damp...mould...water ...surveys...what to do?!

(7 Posts)
dilbertina Tue 29-Jan-13 21:44:56

Not sure how to move forward.....any advice welcome!

We moved in the summer, had full structural survey done, no major issues identified. House is stone built and 400 years old ish.

The back of the house is at a lower level than ground behind. The "older" part of house has had some sort of retrospective damp proof put in (dug out deeply next to wall outside and some sort of polythene put in I think) there are no damp problems in this part of the house.

The kitchen and toilet bit are a flat roofed extension to the original but continue to use the ancient stone wall at back as rear wall. There is apparently no retrospective damp-proofing in this section (you can see where it stops outside). It has become apparent that there are major damp and mould issues in this section. I got the surveyor back in and he advised stripping plaster and using a special type of plaster but I am concerned this won't really solve the problem and will just be a temporary respite. In admittedly amateur fashion, I think it probably needs properly dampproofing but he is not recommending this because he should have highlighted it in survey. To be fair, it had been recently redecorated on this wall at time of his survey and no mould was probably obvious at the time, he did check moisture levels on his return visit and they were very high all over this section of wall - I presume he didn't check during original survey as nothing was mentioned, he did admit that he had concentrated on walls in "old" section of house more.

Has anyone ever got money back from surveyor for failing to identify issues? How do you go about challenging it? The surveyor has already indicated that the excess on his insurance would mean we would be going after him personally....

Where do I go from here? Am I likely to have any recourse against surveyor? Who should I get to identify real cause of the damp and remedial works needed? Another surveyor, or some sort of structural engineer?

Many thanks if anyone has waded through this and has any advice!

wendybird77 Wed 30-Jan-13 09:12:57

No advice, but his failure to do a FULL structural survey (i.e. checking all the walls) is not your fault. Nor is it your fault that he has opted for less expensive insurance but having a higher excess. Do not let this play any part of your decision going forward. How much did you pay for that survey? Quite a bit I'd expect and he didn't do it, but charged you for it and took your money. It is really unfair of him to try and play on your kind nature to get out of it. Did he offer you your money from the survey back? Thought not.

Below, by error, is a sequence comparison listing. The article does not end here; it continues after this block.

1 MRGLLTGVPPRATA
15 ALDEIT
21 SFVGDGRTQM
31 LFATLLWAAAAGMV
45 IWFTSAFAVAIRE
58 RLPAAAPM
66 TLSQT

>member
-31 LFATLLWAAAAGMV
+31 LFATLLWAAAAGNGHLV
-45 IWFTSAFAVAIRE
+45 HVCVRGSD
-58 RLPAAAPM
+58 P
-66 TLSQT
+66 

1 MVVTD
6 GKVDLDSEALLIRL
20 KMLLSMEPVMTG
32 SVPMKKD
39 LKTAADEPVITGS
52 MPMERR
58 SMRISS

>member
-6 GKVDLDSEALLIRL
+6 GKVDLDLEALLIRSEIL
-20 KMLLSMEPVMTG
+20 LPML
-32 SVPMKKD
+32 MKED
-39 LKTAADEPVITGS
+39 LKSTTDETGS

Toomuchtea Wed 30-Jan-13 09:26:23

If it's a stone house, I'd avoid any of the chemical methods which firstly won't work particularly well, and secondly might well damage the stone. Your house was built to allow the walls to breathe: modern damp proofing methods work on modern houses which are built not to allow water in.

I'm not quite clear from your post, but if the wall backs onto the soil, then that limits your options a bit. We are hoping to buy a house which has this problem, and what we're planning to do is use this: or something similar

As for pursuing this with your surveyor, I don't have any experience of this but it does sound to me as if he missed something. If the wall is below ground level, it's a screamingly obvious thing to test for damp.

GemDoll Wed 30-Jan-13 09:29:11

Just PM'd you!

lalalonglegs Wed 30-Jan-13 09:50:27

It certainly sounds as if he was at fault. I'd re-read the survey very carefully (there are usually 1000 caveats), then write formally to the firm - or him if he is a one-man band - explaining why you feel that the survey was incomplete. Point out that you can clearly see where the damp proofing measures come to an end at the start of the extension and ask why this was not noted and why damp readings were not taken in the extension.

The firm/surveyor will probably come up with some excuses but, unless they sound very credible, your next step is to contact the RICS (which he should be a member of) and escalate the complaint. All surveyors are meant to have professional insurance to compensate for this sort of mistake. If you really feel that the survey was defective, then don't give up.

lalalonglegs Wed 30-Jan-13 09:51:30

BTW, you don't want the cost of the survey back, you want the cost of remedying the damp issues.

karron Wed 30-Jan-13 11:14:29

I've copied this from the Terms and conditions from our building surveyor - we are getting a full building survey too. Not sure how helpful they are...

"Where damp tests are undertaken this takes the form of a random test to each of the walls at ground floor level but does not include for a full perimeter test as would normally be undertaken as part of a specialised damp report. Where intermittent damp issues are evident these may not be detected if the majority of the accessible wall areas are found to be in a damp free condition. We cannot accept any liability in relation to isolated and/or intermittent damp issues in situations such as this."

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